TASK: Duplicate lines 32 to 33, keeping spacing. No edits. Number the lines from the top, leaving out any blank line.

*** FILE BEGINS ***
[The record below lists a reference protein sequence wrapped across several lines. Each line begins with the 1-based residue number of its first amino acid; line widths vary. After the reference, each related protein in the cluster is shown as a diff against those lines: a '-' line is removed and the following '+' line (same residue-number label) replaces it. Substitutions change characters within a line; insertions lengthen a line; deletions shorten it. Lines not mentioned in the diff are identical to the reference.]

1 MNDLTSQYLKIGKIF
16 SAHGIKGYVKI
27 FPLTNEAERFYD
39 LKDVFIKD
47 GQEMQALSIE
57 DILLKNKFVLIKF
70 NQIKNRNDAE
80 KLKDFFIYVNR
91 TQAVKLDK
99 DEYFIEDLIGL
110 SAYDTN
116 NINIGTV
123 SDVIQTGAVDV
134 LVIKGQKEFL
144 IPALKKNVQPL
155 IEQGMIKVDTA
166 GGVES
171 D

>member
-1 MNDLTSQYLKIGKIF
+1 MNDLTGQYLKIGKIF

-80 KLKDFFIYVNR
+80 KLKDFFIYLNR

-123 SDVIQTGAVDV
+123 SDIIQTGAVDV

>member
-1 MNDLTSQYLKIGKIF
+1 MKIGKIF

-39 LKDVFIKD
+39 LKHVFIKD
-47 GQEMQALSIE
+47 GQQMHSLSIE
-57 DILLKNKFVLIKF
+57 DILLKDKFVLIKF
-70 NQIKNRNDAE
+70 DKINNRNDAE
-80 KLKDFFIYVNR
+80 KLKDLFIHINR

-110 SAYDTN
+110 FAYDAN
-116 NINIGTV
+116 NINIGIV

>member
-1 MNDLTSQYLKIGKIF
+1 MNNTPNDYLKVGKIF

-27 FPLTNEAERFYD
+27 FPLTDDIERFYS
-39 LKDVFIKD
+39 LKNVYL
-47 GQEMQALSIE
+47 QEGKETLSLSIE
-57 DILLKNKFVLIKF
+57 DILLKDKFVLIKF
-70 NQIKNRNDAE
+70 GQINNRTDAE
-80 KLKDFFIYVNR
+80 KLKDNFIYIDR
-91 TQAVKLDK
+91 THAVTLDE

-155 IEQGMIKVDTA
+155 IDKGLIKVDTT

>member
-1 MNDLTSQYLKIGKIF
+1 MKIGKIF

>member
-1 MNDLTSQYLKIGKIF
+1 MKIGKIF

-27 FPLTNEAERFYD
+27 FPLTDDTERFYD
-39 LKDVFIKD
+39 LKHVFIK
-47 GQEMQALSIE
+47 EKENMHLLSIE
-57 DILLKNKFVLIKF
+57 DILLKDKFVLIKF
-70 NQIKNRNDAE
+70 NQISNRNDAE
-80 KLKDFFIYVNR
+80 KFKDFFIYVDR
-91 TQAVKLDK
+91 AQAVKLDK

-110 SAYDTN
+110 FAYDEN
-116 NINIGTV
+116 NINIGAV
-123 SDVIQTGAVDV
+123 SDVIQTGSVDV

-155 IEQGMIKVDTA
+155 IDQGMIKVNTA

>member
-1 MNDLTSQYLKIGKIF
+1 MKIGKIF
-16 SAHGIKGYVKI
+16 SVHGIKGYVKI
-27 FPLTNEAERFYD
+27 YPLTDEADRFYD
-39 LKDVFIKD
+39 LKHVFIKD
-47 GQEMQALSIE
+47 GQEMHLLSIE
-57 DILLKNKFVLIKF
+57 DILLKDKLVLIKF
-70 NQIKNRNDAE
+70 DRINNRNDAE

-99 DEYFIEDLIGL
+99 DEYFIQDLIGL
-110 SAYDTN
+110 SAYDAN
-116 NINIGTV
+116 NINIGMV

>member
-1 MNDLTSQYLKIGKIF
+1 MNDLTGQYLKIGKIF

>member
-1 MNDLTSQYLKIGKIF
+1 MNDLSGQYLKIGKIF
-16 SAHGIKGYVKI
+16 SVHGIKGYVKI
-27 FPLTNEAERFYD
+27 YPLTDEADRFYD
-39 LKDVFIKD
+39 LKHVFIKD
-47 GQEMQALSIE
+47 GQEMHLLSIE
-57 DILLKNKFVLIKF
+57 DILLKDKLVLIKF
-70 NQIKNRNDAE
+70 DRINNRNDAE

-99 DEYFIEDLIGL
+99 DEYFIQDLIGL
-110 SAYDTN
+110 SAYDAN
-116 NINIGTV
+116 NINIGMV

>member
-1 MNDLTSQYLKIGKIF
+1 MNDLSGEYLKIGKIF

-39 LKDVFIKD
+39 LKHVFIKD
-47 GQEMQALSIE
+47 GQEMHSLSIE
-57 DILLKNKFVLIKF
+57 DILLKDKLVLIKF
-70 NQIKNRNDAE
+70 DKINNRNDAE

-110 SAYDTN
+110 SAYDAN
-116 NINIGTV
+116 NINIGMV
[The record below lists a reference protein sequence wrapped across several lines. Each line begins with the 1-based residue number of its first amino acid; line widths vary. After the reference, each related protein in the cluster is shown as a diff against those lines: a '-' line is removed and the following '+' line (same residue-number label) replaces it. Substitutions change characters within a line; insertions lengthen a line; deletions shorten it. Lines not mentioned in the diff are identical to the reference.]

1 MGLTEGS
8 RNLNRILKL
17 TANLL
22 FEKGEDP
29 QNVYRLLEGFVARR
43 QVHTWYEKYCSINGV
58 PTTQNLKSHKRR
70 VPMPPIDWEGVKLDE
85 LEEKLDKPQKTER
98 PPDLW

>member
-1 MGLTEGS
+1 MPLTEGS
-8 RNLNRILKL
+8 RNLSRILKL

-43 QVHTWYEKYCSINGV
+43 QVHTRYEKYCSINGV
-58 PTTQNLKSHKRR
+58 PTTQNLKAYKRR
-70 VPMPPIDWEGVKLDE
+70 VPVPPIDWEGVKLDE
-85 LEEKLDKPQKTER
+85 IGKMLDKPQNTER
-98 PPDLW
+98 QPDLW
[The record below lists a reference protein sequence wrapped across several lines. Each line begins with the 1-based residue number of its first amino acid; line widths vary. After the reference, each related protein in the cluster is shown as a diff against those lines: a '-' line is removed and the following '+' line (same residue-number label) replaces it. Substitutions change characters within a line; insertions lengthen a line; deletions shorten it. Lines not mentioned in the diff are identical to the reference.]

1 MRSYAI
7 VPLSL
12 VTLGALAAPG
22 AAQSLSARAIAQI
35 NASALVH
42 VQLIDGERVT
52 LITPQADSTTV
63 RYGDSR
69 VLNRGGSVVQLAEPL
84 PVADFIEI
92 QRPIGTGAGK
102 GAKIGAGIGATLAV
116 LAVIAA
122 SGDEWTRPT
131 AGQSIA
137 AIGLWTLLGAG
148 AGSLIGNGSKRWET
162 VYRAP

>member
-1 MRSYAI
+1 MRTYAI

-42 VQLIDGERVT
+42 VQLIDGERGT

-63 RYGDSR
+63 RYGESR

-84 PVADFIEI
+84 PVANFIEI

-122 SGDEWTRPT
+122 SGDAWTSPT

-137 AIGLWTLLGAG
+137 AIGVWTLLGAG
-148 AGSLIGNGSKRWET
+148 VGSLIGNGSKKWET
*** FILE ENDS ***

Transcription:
-47 GQEMQALSIE
+47 GQQMHSLSIE